A 5-minute video lesson about sortition

Melissa Schwartzberg is a professor of Politics at NYU.

John Garry : Randomocracy in Northern Ireland

John Garry writes in sluggerotoole.com:

There are three crucial ingredients for a high quality democracy: a very large hat, a pen and lots of small bits of paper. Write the name of each citizen in the land on a bit of paper, put all the bits of paper in the hat, close your eyes and pluck out 500 names from the hat. Write to each of the 500 saying:

“Congratulations, you have been picked as one of the 500 people who will run the country for the next five years. Please come along to our Random Parliament and start making decisions about things like welfare reform, flag display and corporation tax rates (maybe). We’ll put you up in a swanky hotel, pay you loads of expenses and square it with your boss. Look forward to seeing you…”

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Paul Rosenfeld: The Extinction of Politics

A post by Paul Rosenfeld.

To readers of this blog the idea that random selection should play a central role in government may seem like common sense, but clearly it’s not. 341 followers (344 at last count!) represent a statistically invisible group on a planet of 7 billion. We aren’t a minority and we aren’t a fringe group (not even a lunatic fringe); from the perspective of politics we simply don’t exist (at least not in the U.S.). Our sense of things is anything but common, it is exceedingly rare. If we ever hope to see this thinking converted into action that will have to change. Somehow we must convince enough people to put our movement on the map. For this, we will need a highly effective argument, because the people we wish to persuade are living under the thrall of a myth.

The average citizen of our globe believes fervently in something which they call “The Democratic Process”. Voting is its central tenet. No matter how often it fails them they rarely waver in their devotion. And like true believers, fundamentalists even, each further obstacle is taken as a sign; the path is righteous but rocky, we must purify our faith and trudge ever onward. When we are finally worthy, the Democratic Process will at last deliver us. The road to true reverence has been long. Following the rise of the Third Estate there came the fall of property qualifications; then the secret ballot; voting by freed slaves; direct election of Senators; the ballot initiative and finally women were included. None of this brought deliverance and so today’s mantra is “corporate cash”. If only we can somehow stay the floodgates of corporate influence which pervert the process of “True” Democracy, then at long long last we will finally enter the promised land.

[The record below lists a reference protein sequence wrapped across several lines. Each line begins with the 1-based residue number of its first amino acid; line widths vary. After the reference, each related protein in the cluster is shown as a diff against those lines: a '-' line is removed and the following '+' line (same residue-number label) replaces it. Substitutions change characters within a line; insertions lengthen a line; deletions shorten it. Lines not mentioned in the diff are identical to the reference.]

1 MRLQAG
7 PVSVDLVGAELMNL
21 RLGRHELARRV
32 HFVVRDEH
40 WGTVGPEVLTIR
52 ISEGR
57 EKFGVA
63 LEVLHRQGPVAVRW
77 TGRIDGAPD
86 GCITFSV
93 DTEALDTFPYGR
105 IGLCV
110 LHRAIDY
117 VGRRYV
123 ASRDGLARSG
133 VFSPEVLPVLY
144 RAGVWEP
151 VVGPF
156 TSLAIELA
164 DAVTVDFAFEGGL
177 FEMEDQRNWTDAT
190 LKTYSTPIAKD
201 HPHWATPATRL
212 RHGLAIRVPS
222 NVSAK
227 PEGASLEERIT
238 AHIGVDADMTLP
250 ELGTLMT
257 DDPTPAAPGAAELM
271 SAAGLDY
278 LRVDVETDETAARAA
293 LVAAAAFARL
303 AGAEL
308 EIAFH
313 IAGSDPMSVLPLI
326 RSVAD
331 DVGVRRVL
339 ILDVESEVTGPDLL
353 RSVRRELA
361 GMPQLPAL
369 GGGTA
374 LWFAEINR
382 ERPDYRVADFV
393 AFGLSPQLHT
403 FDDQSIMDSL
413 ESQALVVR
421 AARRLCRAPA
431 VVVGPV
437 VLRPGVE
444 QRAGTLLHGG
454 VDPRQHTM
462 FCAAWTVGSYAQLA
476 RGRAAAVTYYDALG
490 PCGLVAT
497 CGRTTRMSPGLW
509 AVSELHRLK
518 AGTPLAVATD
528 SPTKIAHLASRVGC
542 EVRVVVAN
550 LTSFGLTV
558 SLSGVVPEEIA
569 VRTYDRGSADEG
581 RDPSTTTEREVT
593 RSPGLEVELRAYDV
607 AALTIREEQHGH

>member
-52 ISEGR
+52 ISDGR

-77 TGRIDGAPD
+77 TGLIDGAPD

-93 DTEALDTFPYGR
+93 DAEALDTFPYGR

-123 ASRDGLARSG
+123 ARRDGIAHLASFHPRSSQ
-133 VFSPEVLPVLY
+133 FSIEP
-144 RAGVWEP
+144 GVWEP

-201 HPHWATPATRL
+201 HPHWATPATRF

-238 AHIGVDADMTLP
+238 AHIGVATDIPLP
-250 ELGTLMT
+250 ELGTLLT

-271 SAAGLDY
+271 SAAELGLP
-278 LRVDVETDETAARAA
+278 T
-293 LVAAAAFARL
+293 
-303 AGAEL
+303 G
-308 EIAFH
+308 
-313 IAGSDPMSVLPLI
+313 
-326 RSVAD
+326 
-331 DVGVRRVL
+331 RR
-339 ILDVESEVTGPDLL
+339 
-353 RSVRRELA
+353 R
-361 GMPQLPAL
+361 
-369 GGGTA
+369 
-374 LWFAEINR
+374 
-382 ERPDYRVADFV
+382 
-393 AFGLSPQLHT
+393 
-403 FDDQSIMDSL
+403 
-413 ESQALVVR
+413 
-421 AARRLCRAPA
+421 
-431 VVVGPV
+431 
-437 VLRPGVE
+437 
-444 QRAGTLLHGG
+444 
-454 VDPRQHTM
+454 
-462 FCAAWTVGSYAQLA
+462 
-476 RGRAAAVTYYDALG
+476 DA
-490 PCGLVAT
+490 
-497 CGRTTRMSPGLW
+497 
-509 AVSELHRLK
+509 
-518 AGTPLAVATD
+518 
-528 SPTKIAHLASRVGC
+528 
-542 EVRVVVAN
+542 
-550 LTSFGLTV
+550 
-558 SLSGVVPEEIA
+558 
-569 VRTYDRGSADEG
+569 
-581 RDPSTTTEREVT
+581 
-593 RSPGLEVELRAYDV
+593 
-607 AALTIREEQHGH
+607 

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John Oliver on elected judges

Yes, but aren’t those same arguments valid in the case of elected politicians as well?

Oh, those complex governing structures

It turns out that in addition to dealing with complex governing structures modern elected officials face another objective problem which makes dealing with democratic discontent difficult: the problem of living “simply on £60,000” a year.

Sortition: It’s for your own good

Claudia Chwalisz follows up on a recent article.

Chwalisz’s previous article concluded by observing that

the dilemma of how to get elected elites to relinquish their grip on the seats of power remains unresolved.

Chwalisz’s attempt at a resolution follows the lead of David Van Reybrouk. She addresses herself to the ruling class as the responsible concerned advisor who aims to help established actors find their way through troubled seas, meet the gathering hostile forces and to finally emerge maintaining as much of their power as possible.

The new article’s abstract is as follows:

New forms of contact democracy and innovative forums that allow political and economic institutions to deliberate with citizens are important steps in the long-term battle to renew representative democracy for the 21st century. They should not be seen as a threat to formal systems of government but as important add-ons that enrich democracy and give a window into the complexity of governance

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Citizens’ Juries: Taken for Fools?

Following the rejection of the Icelandic citizens’ jury’s conclusions on constitutional reform, it is disappointing to report that much the same has happened in Ireland:

[T]he people who were involved really cared about this thing and did everything they could to make it a model for new ways of thinking about democracy in the 21st century. There was a glimmer of hope that some kind of dignity was being restored to the political process. Instead all it’s really done is to polish up the sign on the gates of institutional democracy: abandon hope all ye who enter here.

The process showed that, given half a chance, citizens are not cynical and want to engage positively with their State. It also showed that that State, given half a chance, will make them feel like fools for wasting their time.

You can read the full article here: Fintan O’Toole: How hopes raised by the Constitutional Convention were dashed.

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